A new transitional certification programme for products from farmers who are in the process of becoming organic has been launched in the US.
Using standards developed by Organic Trade Association (OTA), the National Certified Transitional Program (NCTP) will provide certification and oversight to producers who are in transition to organic. It is expected that this will help ease the transition process to organic, allow farmers to sell their products as certified transitional at a premium price and help encourage more organic production.
“This program will help those transitioning to organic agriculture, encourage domestic production of organic products, and ultimately support the continued growth of organic agriculture in the United States,” says Elanor Starmer USDA’s agricultural marketing service administrator.
“This program will help those transitioning to organic agriculture, encourage domestic production of organic products, and ultimately support the continued growth of organic agriculture in the United States”
Demand for organic products has continued to grow by double digits every year and in 2015, total organic product were at a record high of US$43.3 billion, up 11% from the previous year’s record level, according to the OTA. Demand far exceeds the domestic supply of organic ingredients, so the OTA has been engaged in multiple efforts to boost the growth of domestic organic acreage.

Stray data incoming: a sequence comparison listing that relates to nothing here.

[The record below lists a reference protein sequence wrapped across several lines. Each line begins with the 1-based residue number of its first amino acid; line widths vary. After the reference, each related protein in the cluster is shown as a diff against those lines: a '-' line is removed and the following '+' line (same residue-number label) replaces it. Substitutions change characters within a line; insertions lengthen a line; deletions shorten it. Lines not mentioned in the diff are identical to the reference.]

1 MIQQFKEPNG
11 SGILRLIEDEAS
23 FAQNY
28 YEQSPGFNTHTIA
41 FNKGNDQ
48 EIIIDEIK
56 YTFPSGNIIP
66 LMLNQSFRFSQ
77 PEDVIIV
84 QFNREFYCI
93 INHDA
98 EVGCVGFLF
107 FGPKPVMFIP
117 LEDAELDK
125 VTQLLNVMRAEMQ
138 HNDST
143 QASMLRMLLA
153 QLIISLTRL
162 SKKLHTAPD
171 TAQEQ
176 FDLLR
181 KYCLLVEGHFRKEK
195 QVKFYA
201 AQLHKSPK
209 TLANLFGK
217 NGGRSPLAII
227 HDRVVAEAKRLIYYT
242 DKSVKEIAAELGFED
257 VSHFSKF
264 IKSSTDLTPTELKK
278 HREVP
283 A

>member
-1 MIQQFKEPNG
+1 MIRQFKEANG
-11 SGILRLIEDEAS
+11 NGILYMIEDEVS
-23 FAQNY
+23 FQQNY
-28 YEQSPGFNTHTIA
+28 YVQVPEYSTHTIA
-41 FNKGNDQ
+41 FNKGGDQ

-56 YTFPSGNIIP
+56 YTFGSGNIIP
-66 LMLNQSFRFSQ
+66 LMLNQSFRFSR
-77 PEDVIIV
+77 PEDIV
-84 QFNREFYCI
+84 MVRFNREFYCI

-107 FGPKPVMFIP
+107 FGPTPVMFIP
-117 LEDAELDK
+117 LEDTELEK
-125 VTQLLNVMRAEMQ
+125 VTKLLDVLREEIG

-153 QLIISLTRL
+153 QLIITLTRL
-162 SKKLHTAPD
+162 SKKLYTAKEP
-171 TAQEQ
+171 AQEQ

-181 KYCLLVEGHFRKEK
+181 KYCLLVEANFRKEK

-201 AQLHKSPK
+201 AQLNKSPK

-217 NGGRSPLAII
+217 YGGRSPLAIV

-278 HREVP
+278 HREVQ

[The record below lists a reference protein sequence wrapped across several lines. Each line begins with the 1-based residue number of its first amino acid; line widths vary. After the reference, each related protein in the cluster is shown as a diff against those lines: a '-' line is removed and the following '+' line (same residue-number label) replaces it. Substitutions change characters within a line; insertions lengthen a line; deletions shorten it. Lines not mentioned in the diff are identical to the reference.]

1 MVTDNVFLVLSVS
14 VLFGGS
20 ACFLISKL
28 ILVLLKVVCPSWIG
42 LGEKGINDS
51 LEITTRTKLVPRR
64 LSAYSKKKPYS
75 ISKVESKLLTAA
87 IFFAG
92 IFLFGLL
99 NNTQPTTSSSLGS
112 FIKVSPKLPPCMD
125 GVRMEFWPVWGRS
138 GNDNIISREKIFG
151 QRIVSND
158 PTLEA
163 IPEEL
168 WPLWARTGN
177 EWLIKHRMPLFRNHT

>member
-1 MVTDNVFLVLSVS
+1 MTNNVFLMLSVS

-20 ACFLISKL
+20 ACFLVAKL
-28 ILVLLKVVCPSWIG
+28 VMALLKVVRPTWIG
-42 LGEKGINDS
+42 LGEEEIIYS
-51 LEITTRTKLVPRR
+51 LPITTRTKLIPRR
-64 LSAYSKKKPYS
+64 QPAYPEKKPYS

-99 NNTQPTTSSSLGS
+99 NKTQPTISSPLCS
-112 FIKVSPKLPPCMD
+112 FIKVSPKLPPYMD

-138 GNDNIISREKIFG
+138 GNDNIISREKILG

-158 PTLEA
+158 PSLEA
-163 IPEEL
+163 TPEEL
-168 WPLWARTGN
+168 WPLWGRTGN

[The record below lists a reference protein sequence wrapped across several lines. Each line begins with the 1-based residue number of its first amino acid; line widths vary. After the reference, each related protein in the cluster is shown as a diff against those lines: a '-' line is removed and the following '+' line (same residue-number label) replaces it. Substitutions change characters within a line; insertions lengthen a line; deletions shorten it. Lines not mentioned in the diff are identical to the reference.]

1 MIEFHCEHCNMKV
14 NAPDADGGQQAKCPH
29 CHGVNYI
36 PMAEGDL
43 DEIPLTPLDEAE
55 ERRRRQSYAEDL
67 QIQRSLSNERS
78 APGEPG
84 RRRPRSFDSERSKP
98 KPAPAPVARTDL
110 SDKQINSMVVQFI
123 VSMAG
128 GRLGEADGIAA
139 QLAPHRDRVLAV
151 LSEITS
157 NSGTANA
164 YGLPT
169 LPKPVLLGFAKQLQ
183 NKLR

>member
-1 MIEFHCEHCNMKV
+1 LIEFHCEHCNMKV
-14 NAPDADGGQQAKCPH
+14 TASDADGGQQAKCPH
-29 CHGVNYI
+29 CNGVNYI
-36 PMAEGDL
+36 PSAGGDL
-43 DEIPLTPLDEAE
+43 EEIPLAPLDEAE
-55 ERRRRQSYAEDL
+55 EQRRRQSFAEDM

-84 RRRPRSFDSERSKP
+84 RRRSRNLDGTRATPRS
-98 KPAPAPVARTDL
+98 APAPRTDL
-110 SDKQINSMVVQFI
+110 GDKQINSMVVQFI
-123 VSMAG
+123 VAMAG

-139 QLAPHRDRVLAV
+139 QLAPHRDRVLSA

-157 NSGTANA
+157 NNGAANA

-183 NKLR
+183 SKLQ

Farmers will need to prove their land has been free of prohibited substances for a minimum of 12 months and must follow all other organic production standards to achieve transitional certification, including crop rotation, the fostering and conserving of biodiversity, and the avoidance of the use of genetic engineering. Once eligible for organic certification, land can only enter into the transitional certification programme one more time. According to the OTA, this provision will ensure that transitional certification acts as an effective step towards organic production rather than a mechanism to create an ‘organic-light’ marketing term.
The new programme does not include certification of products labelled as ‘transitional’ in the marketplace and is limited only to producers working towards their own organic certification. The OTA plans to work with certifiers, food manufacturers, and retailers to develop market-driven guidelines for proper use of the term ‘transitional’ on consumer packaged goods.
This is part of a package of measures to stimulate organic production in the US. Late last year, for example, the USDA announced it would expand the reach of the National Organic Certification Cost Share Program to include transitional certification fees.